The announcement by the Bank of Jamaica (BOJ) that it has increased interest rates in an effort to control inflation has raised eyebrows and initiated discussion among the public who are awaiting some understandable reason for the action. While the use of interest rate policy is a valid remedy for an economy that is overheating, it cannot be a one tool for all in its application.
Economies are not always similar in how they respond to monetary and, for that matter, fiscal policies. So, from a global perspective a single focus does not mean that all generic prescriptions will work for every patient, and that is a basically accepted principle in pharmaceuticals, research and application regimes. Their literature is required to show allergies, reactions, non-compatible drugs; and this serves to signify the acceptance that all humans are not identical.
International prescriptions for all countries in a generic way cannot be accurate and effective. An economy has mixed proportions of elements such as GDP; labour productivity; government policies on restrictions or easement; social and cultural acceptable norms; folklore; political cycles and popularity; undue sectoral pressure; exports vs imports; natural resources; levels of ownership; family structures; and many more potential variables.
The point is that one size does not fit all. Many people believe that this interest rate policy is the “brainchild of the IMF” and there have been decades of policies that have worked; others that have failed; yet some that have never been tried because of fear of political unpopularity. Somewhere in this milieu lies the truth of this interest rate rise, and we must analyze it properly.
A place to start must be the economy as this is the object of the BOJ’s control. Is it expansionary or contractionary in the view of the BOJ or IMF? In the situation of Jamaica, the size of the economy is broadly (perhaps not accurately) official; and unofficial (grey); and today a criminal ( yet to be described). Weighting related prescriptions cannot be calculated by not knowing or guessing an important variable.
We have no information from the IMF; BOJ; PIOJ; or STATIN that properly estimate or jointly analyze figures that are plausible. Most analyses are not done on a real-time basis, they’re often some months behind. The communications processes and lack of sufficient data collection and computer analysis seem to lag far behind “real time”.
Additionally, large, medium, and small manufacturing do not always supply timely or accurate input and output data as they are secretive or may prefer to operate below the line of scrutiny. In addition, few reveal differentiated domestic or export performances by unit measure.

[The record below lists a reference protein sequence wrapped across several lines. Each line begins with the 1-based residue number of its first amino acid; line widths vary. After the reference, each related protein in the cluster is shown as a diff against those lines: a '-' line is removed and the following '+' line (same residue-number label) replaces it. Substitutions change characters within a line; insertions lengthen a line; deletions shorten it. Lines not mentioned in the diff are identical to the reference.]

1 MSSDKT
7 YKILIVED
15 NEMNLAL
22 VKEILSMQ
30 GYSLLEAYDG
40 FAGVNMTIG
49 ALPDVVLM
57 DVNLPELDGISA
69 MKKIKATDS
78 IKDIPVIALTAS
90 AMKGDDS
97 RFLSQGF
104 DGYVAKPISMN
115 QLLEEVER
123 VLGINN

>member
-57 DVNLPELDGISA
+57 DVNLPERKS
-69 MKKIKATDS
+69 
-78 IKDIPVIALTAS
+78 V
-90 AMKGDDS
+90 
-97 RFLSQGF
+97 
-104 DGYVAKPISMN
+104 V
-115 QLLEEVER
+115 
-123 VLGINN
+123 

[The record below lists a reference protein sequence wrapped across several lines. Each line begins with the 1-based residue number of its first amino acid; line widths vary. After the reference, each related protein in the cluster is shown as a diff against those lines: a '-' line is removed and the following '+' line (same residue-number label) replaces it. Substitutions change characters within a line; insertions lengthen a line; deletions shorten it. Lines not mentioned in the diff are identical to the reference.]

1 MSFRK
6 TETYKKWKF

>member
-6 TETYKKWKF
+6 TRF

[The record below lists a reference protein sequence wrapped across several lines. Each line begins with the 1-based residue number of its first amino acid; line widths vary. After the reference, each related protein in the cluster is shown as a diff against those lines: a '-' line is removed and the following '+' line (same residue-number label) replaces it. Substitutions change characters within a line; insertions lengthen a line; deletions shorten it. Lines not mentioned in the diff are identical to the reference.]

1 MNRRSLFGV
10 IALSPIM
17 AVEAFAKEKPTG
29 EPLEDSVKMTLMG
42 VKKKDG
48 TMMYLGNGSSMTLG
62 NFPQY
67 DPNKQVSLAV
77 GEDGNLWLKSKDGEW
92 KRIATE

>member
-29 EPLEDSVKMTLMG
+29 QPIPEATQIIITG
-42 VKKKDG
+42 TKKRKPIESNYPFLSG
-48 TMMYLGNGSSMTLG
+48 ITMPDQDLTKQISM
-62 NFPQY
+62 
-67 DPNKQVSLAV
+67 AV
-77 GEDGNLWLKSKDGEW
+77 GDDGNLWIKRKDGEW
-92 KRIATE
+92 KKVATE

In addition we compare data of a period of two fiscal years and take it to be “gospel”. So we say 2021 1st Q versus 2020 1st Q, when both are in the heights of a pandemic, seems to be an unambitious comparison. So results look artificially bad or good even as we recognize the economy as an ongoing and volatile variable. This can result in several erroneous assumptions, and calculations of potential at a crucial recovery period of outcomes and remedial actions.
A pandemic year comparison must impact employment in a negative year, and I accept air transportation and cruise shipping are declining industries. But gross reserves are high, so where is that coming from? Remittances have grown by double digits, but tourism and bauxite have declined and agricultural exports are low. The purchasing power for the average Jamaican should be down and not a contributor to inflation.
The inflation caused by high oil prices and the skyrocketing freight rates are beyond the control of the BOJ so why would the bank want to exacerbate this by taking actions that will not curb inflation nor the value of the dollar as it continues to fluctuate?
The standard IMF prescription has been a call to reduce employment in the public sector, a call that has been resisted by successive Jamaican governments. After all, that could lead to the loss of elections. So far both parties have only pretended to be engaged in doing job evaluations and assessments and efficiencies. It is all smoke and mirrors to appease the standard IMF “recommendations”. Remember the fictional book Wildcat’s Revenge by Claude Balls, this could be simply teaching us a lesson.
So if we are not all starving yet, then where is the money coming from? Please recall the drug finds up to this week. Remember Hon. Minister of Health and Wellness detaining a boat said to be coming for drugs, well where are they now? Also a plane (jet) crashing seemingly heading for Vernamfield. Where are the occupants, or 700 lbs of cocaine at NMA, who was arrested?
Should we expect that the IMF; PIOJ; STATIN; or the BOJ have any idea of how to measure the impact of drugs trafficking; or the guns for drug trade? I think not. However, they should know before taking actions like raising interest rates without sharing complete information.
These are just a few questions that need consideration and good answers. However, I am not holding my breath.